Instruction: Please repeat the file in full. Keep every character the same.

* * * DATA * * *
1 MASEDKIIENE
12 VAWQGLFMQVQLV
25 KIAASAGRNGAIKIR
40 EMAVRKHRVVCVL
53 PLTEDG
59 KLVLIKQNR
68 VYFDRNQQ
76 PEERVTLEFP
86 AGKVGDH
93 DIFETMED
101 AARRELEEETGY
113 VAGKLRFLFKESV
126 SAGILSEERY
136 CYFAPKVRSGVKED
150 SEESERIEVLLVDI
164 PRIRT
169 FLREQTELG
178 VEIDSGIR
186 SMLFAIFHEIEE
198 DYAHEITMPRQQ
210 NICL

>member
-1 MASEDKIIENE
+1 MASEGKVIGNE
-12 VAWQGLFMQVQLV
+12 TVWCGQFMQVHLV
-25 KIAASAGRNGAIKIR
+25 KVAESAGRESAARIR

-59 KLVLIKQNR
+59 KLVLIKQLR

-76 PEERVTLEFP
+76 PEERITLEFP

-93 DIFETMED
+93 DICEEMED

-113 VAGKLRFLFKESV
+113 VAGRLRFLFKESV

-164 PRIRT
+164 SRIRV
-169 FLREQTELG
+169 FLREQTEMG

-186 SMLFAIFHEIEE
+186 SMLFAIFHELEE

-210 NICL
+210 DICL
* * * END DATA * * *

1 MASEDKIIENE
12 VAWQGLFMQVQLV
25 KIAASAGRNGAIKIR
40 EMAVRKHRVVCVL
53 PLTEDG
59 KLVLIKQNR
68 VYFDRNQQ
76 PEERVTLEFP
86 AGKVGDH
93 DIFETMED
101 AARRELEEETGY
113 VAGKLRFLFKESV
126 SAGILSEERY
136 CYFAPKVRSGVKED
150 SEESERIEVLLVDI
164 PRIRT
169 FLREQTELG
178 VEIDSGIR
186 SMLFAIFHEIEE
198 DYAHEITMPRQQ
210 NICL

>member
-1 MASEDKIIENE
+1 MASEGKVIGNE
-12 VAWQGLFMQVQLV
+12 TVWCGQFMQVHLV
-25 KIAASAGRNGAIKIR
+25 KVAESAGRESAARIR

-59 KLVLIKQNR
+59 KLVLIKQLR

-76 PEERVTLEFP
+76 PEERITLEFP

-93 DIFETMED
+93 DICEEMED

-113 VAGKLRFLFKESV
+113 VAGRLRFLFKESV

-164 PRIRT
+164 SRIRV
-169 FLREQTELG
+169 FLREQTEMG

-186 SMLFAIFHEIEE
+186 SMLFAIFHELEE

-210 NICL
+210 DICL